The report, issued Friday by Human Rights Watch and Families Against Mandatory Minimums, says the Bureau of Prisons oversees more than 218,000 inmates, yet has recommended an average of only two dozen compassionate releases a year since 1992.
Human Rights Watch senior adviser Jamie Fellner, a co-author of the report, said Congress in 1984 granted federal courts the authority to reduce sentences under "extraordinary and compelling" circumstances. However, the report says federal prisoners can't seek such a sentence reduction from the courts on their own; only the BOP has the authority to file a motion requesting judicial consideration of early release.
"Justice sometimes requires compassion, even for people who have broken the law," Fellner said. "But prison officials prevent judges from deciding when compassion requires a sentence reduction. This is unfair to the prisoners and costly to the country."
Responding by email, the BOP said it reviews each early-release request on a case-by-case basis and also takes into consideration information provided by the U.S. Attorney's Office.
AP source: Strauss-Kahn and NY hotel maid agree to settle her lawsuit claiming sexual assault
NEW YORK (AP) — Word of a settlement agreement between former International Monetary Fund chief Dominique Strauss-Kahn and a hotel maid who accused him of trying to rape her could bring an end to a saga that has tarnished Strauss-Kahn's reputation, ended his hopes for the French presidency and renewed a debate about the credibility of sexual assault accusers.
But it might not mean the end of legal troubles for Strauss-Kahn. He is awaiting a ruling on whether he is linked to "pimping" in connection with a French prostitution ring.
A person familiar with the New York case said Thursday that lawyers for Strauss-Kahn and the housekeeper, Nafissatou Diallo, made the as-yet-unsigned agreement within recent days, with Bronx Supreme Court Justice Douglas McKeon facilitating that and a separate agreement to end another lawsuit Diallo filed against the New York Post. A court date is expected next week, though the day wasn't set, the person said.
The person spoke to The Associated Press on the condition of anonymity to discuss the private agreement.
Details of the deal, which comes after prosecutors dropped related criminal charges last year, weren't immediately known and likely will be veiled by a confidentiality agreement. That could prevent Strauss-Kahn and Diallo from speaking publicly about a May 2011 encounter that she called a brutally sudden attack and he termed a consensual "moral failing."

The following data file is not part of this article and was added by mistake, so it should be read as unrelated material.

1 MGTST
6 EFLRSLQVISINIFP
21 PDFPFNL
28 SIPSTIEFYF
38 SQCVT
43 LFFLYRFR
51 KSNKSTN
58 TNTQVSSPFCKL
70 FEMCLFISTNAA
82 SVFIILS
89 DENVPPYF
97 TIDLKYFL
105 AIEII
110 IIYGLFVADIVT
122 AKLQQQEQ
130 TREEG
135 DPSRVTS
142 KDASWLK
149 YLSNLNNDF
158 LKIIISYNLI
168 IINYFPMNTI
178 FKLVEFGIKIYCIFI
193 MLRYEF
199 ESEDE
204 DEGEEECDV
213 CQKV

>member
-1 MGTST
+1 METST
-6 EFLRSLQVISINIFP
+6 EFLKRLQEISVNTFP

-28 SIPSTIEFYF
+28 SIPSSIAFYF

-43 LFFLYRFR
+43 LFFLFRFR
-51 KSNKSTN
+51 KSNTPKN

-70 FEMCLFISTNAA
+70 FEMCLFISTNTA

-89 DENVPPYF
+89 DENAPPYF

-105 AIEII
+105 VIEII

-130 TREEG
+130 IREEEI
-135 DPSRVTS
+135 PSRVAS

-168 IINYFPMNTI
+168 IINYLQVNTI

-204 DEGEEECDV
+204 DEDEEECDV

Like rings on a tree, growth rings in lobsters indicate age, scientists find
PORTLAND, Maine (AP) — For the first time, scientists have figured out how to determine the age of a lobster — by counting its rings, like a tree.
Nobody knows how old lobsters can live to be; some people estimate they live to more than 100.
But knowing — rather than simply guessing — their age and that of other shellfish could help scientists better understand the population and assist regulators of the lucrative industry, said Raouf Kilada, a research associate at the University of New Brunswick who was the lead author of a scientific paper documenting the process.
Before now, scientists deduced a lobster's age judging by size and other variables. But it's now known that lobsters and other crustaceans, such as crabs and shrimp, grow one ring per year in hidden-away internal spots, Kilada said.
"Having the age information for any commercial species will definitely improve the stock assessment and ensure sustainability," he said after presenting his findings Thursday at a scientific conference in Portland.
Laying an egg: Brees picked off 5 times, Falcons close in on NFC South title with 23-13 win
ATLANTA (AP) — Boy, did Drew Brees lay an egg against the Atlanta Falcons.
Five interceptions for the first time in his career.
The end of his NFL-record touchdown streak.
And a timing mistake that cost the Saints dearly.
The Falcons raced to a 17-0 lead, then turned to their defense to make it stand up. The result was a 23-13 victory Thursday night that pushed Atlanta to the brink of a division championship and may have finished off the Saints' fading hopes.